The Model Alliance's Industry Survey Finds Nearly 30% of Models Have Been Sexually Harassed and 50% Exposed to Cocaine
The modeling industry is largely unregulated: Models are independent contractors without basic employment rights like workplace protection and minimum age and wage requirements.
That's why the Model Alliance, established to improve models' working conditions as well as provide a safe space for models to communicate with one another about their rights, created one of the first surveys we've seen to offer an analysis of models' experiences.
"When Sara [Ziff, the founder of the Model Alliance] and I were just starting to think about ways we could organize models, and how we might go about working for fairer labor standards in the industry, we realized we first needed to know how models viewed their working conditions, and where models themselves saw room for improvement," Jenna Sauers, who sits on the board of the Model Alliance, said. "We did the survey because we wanted a map, basically."
Granted, the sample size is pretty small (the Alliance sent an anonymous online survey to 241 working models, and only 85 responded) but still, it offers a little window into what life is like as a working model. Some of the results aren't that surprising (most models begin working at age 13-19, most of them have been told to lose weight by their agencies), but others are downright horrifying.
Last night loads of leggy models--A-listers like Shalom Harlow, Doutzen Kroes, Coco Rocha and Crystal Renn among them--gathered at the Standard in the Meatpacking to sip free vodka drinks over loud music. At first glance, a typical fashion party.
Only it wasn't. These models were gathered to celebrate the launch of the Model Alliance, a non-profit organization founded by Sara Ziff dedicated to "helping models in the American fashion industry organize for safe, fair, and healthy standards in their workplace."
Clips of Girl Model, the ominous looking documentary about a 13-year-old Siberian girl’s foray into the world of modeling, more than piqued our interest when they popped up in March. And while we’d explored the murky back story of the film, we’d yet to see it in it’s entirety. So, naturally, we jumped at the chance to watch the full film at a special ‘fashion industry’ screening last week, hosted by the Model Alliance at the Sunshine Theater in New York. So did industry insiders like Natalie Joos, Scott Lipps, Milla Jovovich, along with a slew of models.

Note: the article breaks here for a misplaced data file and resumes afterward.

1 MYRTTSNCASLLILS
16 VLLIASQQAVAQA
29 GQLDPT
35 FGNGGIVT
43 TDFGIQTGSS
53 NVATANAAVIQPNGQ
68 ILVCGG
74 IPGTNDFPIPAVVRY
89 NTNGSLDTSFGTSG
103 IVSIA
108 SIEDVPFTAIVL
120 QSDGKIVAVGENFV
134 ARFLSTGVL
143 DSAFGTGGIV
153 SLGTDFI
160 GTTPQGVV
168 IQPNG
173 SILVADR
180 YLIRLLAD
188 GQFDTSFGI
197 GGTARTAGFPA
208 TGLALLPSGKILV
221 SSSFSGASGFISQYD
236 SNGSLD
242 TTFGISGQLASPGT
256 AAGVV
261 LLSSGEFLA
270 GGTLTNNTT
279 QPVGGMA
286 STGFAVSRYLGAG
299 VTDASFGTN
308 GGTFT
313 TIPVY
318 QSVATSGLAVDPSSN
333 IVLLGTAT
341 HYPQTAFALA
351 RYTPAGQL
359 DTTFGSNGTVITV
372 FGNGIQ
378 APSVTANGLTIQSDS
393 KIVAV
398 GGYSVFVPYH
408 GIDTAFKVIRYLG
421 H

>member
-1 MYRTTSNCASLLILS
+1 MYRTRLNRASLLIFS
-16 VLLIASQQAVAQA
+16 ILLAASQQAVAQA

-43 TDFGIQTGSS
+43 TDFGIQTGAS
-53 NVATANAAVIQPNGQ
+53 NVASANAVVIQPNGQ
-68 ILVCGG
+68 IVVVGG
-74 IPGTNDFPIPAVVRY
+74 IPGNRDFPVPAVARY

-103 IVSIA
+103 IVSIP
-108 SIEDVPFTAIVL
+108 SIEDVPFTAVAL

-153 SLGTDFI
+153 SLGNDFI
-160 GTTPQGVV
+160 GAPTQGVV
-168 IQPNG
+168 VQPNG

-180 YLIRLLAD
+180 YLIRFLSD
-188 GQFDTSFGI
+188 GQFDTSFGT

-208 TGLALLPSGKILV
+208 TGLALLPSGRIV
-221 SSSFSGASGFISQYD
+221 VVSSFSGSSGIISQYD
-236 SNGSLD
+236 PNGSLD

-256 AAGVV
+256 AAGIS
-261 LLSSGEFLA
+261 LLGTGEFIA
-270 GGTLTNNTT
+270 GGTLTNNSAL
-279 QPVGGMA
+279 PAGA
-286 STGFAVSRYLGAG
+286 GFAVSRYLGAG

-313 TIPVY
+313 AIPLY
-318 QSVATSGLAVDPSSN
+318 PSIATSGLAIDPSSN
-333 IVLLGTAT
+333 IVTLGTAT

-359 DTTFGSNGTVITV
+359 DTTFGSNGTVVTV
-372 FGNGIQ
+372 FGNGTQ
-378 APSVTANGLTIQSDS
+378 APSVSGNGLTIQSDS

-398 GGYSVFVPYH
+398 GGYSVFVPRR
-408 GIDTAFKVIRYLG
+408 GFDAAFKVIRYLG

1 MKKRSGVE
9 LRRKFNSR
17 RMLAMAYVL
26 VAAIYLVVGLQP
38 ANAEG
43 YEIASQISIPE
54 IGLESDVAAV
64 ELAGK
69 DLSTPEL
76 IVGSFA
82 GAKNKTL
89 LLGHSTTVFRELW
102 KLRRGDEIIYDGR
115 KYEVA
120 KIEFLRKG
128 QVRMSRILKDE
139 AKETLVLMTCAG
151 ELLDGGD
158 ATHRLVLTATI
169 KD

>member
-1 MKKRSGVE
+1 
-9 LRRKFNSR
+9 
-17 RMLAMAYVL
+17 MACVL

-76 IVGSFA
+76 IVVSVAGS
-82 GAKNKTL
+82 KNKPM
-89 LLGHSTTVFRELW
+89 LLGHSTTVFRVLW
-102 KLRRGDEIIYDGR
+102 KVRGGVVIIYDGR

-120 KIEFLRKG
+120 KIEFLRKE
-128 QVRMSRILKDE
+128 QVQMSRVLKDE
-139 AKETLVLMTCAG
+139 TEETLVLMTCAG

Even before Girl Model was released, it caused quite a stir for touching upon such heated subjects as models’ ages, rights and working conditions, which the fashion industry has, in the past, tended to ignore or overlook. But thanks to organizations like the Model Alliance--and films like Girl Model--that's changing.
Models’ working conditions and rights are finally being addressed by people in positions to actually enforce changes. And after watching this film, it’s clear that this new found awareness is coming not a moment too soon. Read on for our take on the film, plus find out what Model Alliance directors Sara Ziff and Jenna Sauers had to say about it.
With their new health initiative guideline that models be ID'd to prove they are above the age of 16, the CFDA is making an effort to create a healthier and fairer work environment for models. But is the fashion industry even listening? We asked designers, models and casting agents during New York Fashion Week, and the answer seems to be: Wellll, not really.
Among the many problems plaguing the modeling industry is the fact that models have no way to recoup lost wages if a client is unwilling or unable to pay. Fortunately, the Model Alliance and Freelancers Union are working together to change that.
According to an announcement posted on Model Alliance's site, the two organizations are working together to help pass the Freelancer Payment Protection Act, a proposed law that will help protect models and other freelancers in New York from deadbeat clients as well as protect models from wage theft by their agencies.